Story by Zach Avery, Editor-in-Chief
On Sunday, April 10, the AQ esports League of Legends team wrapped up their perfect season in the Wolverine-Hoosier Athletic Conference (WHAC) by taking the championship title against #2 seed Lawrence Tech. The team’s shutout wins in their semifinals and grand finals matches were a fitting conclusion to this past weekend’s exciting WHAC finals gameplay in both League and Overwatch, all taking place in Aquinas’ own Sturrus Center.
“More than anything, we’ve been using our matches in WHAC as a benchmark,” said player Stevenator, or Steven Figge. “Going undefeated is a good sign for our overall progression as a team, but not the be-all-end-all in terms of results. Our sights are more set on nationals.”
After scoring massive amounts of eliminations in standout matches against Cleary University and other schools, Figge has proven himself to be a powerful adversary in-game and an impressive leader toward his crew. He has even been recognized as WHAC “Player of the Year” in collegiate League of Legends. But, what is a player without their team?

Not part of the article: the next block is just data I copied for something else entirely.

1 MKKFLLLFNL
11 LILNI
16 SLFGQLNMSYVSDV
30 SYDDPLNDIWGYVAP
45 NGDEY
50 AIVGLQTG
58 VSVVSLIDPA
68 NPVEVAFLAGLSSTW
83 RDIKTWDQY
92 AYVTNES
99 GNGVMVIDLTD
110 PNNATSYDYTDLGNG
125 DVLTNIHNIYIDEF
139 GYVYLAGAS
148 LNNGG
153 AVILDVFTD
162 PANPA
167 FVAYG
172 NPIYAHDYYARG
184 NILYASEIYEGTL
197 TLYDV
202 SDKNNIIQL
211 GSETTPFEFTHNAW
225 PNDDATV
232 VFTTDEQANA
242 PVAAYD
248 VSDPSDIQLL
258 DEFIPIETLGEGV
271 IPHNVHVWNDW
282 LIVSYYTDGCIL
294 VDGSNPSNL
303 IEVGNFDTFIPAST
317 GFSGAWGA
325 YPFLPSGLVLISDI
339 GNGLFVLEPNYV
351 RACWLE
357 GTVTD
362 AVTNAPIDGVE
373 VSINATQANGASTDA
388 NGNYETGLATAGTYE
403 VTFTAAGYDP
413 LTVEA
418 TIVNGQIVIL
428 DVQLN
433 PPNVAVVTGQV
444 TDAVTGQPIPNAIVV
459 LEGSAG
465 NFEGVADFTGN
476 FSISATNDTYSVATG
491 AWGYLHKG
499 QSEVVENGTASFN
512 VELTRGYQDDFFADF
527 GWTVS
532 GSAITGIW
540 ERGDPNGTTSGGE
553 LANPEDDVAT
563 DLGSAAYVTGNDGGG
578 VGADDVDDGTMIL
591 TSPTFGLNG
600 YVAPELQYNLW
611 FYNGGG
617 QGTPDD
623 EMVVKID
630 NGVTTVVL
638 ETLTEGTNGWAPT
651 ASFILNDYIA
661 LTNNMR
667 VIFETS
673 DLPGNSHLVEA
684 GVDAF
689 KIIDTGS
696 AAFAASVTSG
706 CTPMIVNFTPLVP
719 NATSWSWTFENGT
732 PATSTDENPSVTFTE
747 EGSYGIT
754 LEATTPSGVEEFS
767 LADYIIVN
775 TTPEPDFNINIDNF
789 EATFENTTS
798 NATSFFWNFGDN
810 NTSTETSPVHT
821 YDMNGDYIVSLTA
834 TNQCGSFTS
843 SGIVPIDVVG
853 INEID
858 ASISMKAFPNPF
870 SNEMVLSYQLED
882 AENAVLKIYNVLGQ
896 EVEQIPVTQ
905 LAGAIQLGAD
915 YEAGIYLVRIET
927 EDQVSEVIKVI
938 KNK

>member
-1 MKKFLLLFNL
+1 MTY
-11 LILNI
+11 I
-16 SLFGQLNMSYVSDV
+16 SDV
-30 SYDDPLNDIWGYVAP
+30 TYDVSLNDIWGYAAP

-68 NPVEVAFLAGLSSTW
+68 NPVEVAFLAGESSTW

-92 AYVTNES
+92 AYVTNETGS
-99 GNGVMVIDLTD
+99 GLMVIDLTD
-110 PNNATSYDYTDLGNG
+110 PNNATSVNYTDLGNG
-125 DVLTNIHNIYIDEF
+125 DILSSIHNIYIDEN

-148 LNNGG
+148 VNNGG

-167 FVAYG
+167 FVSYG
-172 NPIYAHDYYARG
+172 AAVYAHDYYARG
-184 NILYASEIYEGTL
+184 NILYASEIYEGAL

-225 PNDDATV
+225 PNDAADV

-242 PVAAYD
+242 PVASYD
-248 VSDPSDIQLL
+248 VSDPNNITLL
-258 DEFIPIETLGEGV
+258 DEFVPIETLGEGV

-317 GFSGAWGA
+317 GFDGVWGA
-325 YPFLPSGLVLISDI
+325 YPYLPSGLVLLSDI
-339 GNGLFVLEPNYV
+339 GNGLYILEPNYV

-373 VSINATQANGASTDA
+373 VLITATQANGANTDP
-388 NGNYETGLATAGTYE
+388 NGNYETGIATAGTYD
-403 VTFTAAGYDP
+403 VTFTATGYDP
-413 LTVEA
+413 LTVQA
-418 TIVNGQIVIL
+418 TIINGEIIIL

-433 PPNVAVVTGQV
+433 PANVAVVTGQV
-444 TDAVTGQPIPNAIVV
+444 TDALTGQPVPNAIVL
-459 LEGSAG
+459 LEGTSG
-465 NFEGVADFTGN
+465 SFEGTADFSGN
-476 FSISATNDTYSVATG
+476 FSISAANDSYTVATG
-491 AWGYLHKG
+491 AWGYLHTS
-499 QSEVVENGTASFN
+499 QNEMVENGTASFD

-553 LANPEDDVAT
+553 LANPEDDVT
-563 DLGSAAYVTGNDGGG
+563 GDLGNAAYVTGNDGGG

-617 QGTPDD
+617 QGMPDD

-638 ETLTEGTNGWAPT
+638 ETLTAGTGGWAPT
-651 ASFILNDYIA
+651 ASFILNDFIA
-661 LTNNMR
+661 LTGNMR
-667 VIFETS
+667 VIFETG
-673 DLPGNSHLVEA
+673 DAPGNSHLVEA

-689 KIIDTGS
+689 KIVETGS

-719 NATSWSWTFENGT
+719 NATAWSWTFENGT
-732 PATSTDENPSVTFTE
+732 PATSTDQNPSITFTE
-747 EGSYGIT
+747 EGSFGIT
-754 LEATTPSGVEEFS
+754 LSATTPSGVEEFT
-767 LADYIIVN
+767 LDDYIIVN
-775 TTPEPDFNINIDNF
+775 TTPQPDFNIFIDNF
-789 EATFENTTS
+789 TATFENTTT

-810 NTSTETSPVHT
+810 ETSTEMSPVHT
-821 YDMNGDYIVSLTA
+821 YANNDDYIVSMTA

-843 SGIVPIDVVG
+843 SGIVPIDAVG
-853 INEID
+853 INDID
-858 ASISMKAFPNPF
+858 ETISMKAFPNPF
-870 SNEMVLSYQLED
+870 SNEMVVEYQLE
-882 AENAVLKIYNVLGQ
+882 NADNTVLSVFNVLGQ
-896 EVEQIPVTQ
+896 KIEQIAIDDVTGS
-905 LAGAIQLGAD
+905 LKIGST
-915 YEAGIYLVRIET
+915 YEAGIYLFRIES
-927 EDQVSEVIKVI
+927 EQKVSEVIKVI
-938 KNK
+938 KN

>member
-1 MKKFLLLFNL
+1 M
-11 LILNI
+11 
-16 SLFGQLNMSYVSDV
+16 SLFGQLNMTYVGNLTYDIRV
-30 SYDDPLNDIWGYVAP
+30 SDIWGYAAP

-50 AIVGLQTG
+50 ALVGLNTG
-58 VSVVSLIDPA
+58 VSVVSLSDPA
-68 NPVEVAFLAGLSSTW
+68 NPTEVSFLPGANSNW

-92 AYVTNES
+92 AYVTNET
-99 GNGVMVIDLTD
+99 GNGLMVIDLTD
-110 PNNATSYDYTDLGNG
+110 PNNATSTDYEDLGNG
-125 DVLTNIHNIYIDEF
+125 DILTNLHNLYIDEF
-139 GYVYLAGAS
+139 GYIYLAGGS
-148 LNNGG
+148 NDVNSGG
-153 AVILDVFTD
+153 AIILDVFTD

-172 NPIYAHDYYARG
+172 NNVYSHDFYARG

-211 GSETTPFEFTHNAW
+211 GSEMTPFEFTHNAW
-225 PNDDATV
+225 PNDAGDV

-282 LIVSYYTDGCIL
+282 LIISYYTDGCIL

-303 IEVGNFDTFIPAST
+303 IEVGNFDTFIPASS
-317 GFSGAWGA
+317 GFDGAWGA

“This roster is definitely the strongest we’ve ever had,” Figge said. “Both due to improvement in individual players, and also because our coach Tanner (Zeu) Deegan has done a great job of unifying the way we play together bit by bit.”
Looking ahead toward Aquinas’ run on the national stage, Figge and his team cannot wait to prove themselves amongst the big-name colleges and universities that have dominated the space of collegiate League of Legends for some time now, including three-time national champion Maryville University from Missouri.
“WHAC was the warmups, and now we get to test ourselves versus the best teams in the country and see how we stack up,” Figge said.
For many of Aquinas’ League players, this journey toward nationals has been a longtime coming. The team has dealt with many changes and obstacles these past few years, from losing players to losing their own coach. But, through determination and passion for the game, the Saints have left a new mark on our own esports program and AQ as a whole.
“It went from friends having fun and competing locally to a family looking to be number one,” said player ArmorClass, or William Wolf, another competitor alongside Figge. “In WHAC, we are considered giants. Now, we truly get to see how we match up to the big dogs.”